One of Whitman’s most highly publicized and controversial policy proposals has been her suggestion to slash 40,000 workers from the state payroll – an idea she has expressed with differing levels of zeal throughout the campaign.
More often than not, she has talked about reducing the workforce through attrition. However, last year, she told CNN’s Wolf Blitzer that she would advocate laying off 30,000 to 40,000 state workers.
“Well, I know, from my experience, that almost any organization, you can lay off 10 percent of the bureaucracy, and actually -- maybe it's easier, actually, with fewer people, and it will not be a hardship on the state. And, so, that would say that you want to lay off between 30,000 and 40,000 people.”
When asked by Los Angeles radio hosts John Kobylt and Ken Chiampou whether she was “still going to lay off 40,000 state workers,” Whitman responded “Yes.”
In an interview with KNBC in Los Angeles in April, she said she would not consider rolling back collective bargaining rights for state workers. But she seemed more likely to consider the idea in a September interview with the Sacramento Bee editorial board, saying she would not take the option off the table.
Like Brown, she supports negotiating increased pension contributions from state workers and has suggested increasing the retirement age to 65. If negotiations with unions fail, she has proposed forcing pension reforms through a ballot measure.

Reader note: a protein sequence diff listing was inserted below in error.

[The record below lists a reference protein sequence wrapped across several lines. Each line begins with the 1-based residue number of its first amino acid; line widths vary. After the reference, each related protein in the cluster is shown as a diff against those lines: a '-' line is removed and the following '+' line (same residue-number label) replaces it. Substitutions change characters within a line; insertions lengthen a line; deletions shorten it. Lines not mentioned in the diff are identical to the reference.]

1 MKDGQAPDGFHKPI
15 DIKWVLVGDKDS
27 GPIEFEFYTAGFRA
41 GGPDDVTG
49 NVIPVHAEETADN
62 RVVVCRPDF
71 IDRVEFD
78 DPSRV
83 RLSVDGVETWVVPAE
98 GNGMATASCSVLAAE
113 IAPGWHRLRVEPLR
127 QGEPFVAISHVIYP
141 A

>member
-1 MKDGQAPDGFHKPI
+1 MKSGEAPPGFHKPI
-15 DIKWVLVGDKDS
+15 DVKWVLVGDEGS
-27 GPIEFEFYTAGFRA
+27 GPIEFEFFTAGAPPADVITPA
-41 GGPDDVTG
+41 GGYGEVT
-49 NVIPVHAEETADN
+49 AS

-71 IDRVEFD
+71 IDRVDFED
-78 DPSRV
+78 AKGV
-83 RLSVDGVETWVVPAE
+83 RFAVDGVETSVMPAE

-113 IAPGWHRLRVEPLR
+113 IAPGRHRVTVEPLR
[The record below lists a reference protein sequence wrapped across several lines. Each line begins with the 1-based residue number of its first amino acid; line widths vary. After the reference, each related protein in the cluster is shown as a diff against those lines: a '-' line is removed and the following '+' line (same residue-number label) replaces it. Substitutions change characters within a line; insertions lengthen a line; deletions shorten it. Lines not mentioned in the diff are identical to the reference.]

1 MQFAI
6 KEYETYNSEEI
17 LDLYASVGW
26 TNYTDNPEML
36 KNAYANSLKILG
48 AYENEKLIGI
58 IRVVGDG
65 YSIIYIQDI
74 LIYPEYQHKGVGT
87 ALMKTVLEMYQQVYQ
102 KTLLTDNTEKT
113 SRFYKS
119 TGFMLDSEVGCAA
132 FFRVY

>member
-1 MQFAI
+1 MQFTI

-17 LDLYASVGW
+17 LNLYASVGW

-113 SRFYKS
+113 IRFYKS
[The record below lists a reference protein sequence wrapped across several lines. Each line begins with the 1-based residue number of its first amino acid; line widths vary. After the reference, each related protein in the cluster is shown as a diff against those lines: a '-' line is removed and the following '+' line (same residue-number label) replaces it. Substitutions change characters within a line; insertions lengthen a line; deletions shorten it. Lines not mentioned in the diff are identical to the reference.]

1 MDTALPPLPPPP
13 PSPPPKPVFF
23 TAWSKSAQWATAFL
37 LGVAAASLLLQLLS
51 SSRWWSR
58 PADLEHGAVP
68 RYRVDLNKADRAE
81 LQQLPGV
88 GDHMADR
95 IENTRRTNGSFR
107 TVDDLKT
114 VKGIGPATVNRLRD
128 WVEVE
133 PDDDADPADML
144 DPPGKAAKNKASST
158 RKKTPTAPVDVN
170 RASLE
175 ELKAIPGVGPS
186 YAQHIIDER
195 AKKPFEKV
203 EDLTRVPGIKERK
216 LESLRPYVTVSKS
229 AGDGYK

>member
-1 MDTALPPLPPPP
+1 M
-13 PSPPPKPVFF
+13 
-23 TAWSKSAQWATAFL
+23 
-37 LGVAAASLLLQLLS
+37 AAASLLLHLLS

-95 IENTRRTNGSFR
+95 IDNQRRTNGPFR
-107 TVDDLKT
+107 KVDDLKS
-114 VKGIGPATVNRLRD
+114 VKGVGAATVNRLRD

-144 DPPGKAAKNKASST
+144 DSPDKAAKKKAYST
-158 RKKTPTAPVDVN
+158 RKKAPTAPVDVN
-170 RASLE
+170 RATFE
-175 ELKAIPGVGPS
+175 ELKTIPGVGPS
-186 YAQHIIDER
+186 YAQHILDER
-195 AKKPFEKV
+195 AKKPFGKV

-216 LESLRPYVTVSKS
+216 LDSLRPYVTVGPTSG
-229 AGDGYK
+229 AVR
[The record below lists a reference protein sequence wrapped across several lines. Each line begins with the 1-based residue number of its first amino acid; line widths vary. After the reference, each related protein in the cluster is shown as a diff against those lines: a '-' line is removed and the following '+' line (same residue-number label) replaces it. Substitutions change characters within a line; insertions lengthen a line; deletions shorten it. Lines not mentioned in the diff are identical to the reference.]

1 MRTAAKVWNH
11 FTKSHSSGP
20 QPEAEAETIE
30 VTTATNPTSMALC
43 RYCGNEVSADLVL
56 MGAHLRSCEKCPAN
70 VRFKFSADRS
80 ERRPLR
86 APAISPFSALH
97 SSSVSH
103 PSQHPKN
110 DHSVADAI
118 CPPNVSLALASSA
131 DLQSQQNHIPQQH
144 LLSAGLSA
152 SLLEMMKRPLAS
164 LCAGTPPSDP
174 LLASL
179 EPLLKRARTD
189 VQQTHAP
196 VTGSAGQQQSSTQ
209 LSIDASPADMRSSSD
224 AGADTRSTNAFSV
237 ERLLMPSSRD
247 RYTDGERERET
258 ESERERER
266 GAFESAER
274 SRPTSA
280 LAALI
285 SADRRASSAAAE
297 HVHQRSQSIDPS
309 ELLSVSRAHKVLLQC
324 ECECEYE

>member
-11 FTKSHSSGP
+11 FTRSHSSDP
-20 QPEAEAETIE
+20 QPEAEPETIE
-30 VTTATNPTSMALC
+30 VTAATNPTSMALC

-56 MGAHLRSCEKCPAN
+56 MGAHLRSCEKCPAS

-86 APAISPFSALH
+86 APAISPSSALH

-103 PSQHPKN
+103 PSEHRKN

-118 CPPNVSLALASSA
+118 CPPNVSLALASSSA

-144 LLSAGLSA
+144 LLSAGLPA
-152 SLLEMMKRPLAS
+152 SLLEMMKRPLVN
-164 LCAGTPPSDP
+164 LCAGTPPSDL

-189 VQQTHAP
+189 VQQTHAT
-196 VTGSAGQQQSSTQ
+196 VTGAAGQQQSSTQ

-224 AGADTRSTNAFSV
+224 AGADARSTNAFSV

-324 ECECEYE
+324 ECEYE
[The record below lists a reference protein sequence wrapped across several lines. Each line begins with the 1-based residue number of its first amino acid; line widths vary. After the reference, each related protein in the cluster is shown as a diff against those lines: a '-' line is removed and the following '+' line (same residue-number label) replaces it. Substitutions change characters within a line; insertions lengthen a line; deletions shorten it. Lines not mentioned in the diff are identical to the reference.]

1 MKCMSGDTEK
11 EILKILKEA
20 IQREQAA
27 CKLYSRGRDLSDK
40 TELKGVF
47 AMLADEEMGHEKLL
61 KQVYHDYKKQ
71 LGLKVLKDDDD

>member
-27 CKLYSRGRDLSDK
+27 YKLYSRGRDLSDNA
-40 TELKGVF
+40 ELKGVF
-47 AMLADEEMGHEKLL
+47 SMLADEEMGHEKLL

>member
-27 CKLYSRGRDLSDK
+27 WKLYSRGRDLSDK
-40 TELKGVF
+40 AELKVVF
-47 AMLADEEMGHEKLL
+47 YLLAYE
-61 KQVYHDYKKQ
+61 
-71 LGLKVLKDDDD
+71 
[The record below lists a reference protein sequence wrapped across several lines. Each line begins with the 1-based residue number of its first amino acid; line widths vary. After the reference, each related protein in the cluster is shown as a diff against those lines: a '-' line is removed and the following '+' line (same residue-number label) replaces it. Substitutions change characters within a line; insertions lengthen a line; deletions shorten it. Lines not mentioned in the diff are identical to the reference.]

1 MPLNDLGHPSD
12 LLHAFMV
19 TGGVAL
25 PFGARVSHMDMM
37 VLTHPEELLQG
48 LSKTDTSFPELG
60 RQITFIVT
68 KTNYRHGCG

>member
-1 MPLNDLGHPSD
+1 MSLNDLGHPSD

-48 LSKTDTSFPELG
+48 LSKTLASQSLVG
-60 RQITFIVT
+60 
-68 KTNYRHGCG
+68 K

Whitman has also proposed phasing out the current pension system for new state workers and replacing it with a defined contribution plan such as a 401(k). She has said public safety agencies would be exempted from many of her suggested reforms.
Among her more novel proposals, Whitman has said she would mandate that all state constitutional officers fly commercial, rather than taking private planes.
July 22, 2010
Hogue: Do you have an opinion on a budget situation that has government workers possibly making minimum wage?
Meg Whitman: So, my point of view on this is, I am a supporter of right-sizing the government as opposed to doing something like putting government workers on minimum wage. I can understand why the governor wanted to do that, but the first thing we've got to do is, we've got to right-size the government. The truth is we have 40,000 more people working for the state today than we did just five years ago. We've got to use technology to do more with less. So, before we went to a minimum wage, I would like to say, can't we use technology, can't we reorganize the government smartly and effectively, so we spend taxpayer money efficiently. And we have not done that. And so, what I want to do as governor, is I want to right-size the government. I want to do things more efficiently and effectively. I want to reduce fraud. You know, estimates of fraud there's $8 billion to $10 billion of fraud in Medicare, Medi-Cal, workmen's compensation, unemployment benefits, you name it. And the reason we can't find it - we don't have the technology in place. And we have got to take - the most innovative state in the country, with the heart of Silicon Valley leading the way - we've got to bring that expertise to Sacramento. So, that's the approach I'd take as opposed to putting workers on minimum wage.
Source: Hogue in the Morning (KTKZ)
Specific policy point or details